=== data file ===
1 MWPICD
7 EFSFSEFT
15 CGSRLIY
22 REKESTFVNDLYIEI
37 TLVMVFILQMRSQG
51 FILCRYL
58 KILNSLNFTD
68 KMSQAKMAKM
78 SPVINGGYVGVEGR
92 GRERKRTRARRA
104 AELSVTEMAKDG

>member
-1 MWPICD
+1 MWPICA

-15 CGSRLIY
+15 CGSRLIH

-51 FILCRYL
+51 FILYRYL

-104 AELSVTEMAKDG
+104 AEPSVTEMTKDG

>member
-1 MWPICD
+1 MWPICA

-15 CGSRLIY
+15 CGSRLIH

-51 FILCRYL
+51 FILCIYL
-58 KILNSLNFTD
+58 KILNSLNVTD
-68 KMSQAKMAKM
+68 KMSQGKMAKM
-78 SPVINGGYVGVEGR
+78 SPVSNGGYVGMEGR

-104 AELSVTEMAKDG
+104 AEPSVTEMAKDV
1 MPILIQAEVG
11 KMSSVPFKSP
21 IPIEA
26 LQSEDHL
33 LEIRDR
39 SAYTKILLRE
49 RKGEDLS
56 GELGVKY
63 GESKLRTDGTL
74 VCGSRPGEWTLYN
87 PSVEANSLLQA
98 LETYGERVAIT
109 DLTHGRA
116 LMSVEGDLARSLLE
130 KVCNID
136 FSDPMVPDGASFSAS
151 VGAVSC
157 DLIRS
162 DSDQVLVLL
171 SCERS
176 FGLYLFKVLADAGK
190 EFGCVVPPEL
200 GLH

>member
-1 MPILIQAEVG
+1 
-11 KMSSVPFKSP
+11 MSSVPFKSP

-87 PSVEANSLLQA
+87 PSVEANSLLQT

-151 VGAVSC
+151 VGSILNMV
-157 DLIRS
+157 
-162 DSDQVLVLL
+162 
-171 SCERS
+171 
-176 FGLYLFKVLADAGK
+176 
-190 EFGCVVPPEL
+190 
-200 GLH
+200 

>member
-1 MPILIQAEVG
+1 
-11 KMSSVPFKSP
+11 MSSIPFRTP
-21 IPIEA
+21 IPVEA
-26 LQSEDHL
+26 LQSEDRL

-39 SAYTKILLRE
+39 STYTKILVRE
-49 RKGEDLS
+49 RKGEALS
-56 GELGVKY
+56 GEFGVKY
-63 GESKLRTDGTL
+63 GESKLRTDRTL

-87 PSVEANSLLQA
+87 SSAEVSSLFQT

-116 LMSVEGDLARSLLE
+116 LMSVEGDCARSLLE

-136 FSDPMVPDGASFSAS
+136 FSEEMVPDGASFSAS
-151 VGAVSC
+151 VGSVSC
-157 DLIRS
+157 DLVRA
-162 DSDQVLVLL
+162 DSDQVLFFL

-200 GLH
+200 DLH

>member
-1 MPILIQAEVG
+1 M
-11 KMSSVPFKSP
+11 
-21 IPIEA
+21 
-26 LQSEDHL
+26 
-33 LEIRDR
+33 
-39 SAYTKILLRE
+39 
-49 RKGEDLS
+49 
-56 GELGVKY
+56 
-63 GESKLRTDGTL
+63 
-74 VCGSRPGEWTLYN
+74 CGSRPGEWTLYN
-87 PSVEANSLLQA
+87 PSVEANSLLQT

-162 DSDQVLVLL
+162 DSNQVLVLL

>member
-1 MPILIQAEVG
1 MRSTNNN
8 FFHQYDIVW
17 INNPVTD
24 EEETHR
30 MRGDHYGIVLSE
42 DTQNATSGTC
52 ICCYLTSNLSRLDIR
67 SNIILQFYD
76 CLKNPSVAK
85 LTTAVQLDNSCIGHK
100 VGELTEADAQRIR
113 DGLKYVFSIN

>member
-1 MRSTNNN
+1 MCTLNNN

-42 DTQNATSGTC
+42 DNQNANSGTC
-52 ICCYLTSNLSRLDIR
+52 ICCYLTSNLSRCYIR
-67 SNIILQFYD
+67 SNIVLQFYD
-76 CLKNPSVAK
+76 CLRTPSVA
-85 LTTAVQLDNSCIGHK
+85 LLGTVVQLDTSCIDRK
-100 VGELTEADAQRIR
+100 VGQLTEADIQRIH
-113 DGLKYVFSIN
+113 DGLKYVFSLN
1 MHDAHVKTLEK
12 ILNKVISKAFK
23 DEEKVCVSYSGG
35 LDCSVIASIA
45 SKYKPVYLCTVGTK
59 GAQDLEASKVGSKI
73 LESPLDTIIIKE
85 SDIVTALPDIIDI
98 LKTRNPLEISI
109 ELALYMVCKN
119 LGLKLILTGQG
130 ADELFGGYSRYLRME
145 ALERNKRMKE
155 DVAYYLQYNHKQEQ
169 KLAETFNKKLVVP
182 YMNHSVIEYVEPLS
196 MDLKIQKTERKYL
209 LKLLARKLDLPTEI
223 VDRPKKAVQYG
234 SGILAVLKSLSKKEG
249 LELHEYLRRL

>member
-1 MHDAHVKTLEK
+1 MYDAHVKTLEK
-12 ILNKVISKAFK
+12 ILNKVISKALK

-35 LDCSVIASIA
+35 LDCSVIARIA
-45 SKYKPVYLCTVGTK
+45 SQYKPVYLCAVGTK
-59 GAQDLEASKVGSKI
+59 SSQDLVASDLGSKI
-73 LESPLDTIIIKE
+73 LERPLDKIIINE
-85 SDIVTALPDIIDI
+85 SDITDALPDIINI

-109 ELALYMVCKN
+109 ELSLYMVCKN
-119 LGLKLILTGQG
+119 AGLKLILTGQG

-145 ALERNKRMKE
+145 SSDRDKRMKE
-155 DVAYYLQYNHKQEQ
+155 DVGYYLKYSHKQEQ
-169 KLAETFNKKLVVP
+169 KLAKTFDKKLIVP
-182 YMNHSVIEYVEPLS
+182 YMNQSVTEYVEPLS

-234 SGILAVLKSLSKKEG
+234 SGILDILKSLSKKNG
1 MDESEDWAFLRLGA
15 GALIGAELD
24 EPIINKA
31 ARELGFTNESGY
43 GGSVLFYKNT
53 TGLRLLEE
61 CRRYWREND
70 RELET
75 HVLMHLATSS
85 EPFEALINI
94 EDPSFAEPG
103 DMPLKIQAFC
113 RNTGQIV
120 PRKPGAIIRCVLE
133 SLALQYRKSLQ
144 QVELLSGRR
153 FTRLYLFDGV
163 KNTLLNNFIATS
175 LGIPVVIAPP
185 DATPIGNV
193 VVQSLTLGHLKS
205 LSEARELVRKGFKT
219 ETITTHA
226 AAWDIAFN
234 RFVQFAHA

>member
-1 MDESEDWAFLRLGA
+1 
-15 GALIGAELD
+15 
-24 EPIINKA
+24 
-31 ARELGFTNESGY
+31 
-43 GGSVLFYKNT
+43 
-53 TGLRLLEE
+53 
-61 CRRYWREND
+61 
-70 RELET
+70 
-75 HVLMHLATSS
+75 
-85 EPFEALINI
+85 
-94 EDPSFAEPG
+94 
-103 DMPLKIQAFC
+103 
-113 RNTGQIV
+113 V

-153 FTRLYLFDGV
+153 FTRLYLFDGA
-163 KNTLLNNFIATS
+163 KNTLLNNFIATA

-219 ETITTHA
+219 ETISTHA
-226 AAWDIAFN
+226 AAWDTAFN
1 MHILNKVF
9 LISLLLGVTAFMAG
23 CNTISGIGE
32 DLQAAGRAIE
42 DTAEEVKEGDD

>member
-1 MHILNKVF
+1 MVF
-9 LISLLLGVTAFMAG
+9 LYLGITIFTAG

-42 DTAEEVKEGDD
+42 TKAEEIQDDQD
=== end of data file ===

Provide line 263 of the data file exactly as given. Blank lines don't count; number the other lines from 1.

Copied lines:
-94 EDPSFAEPG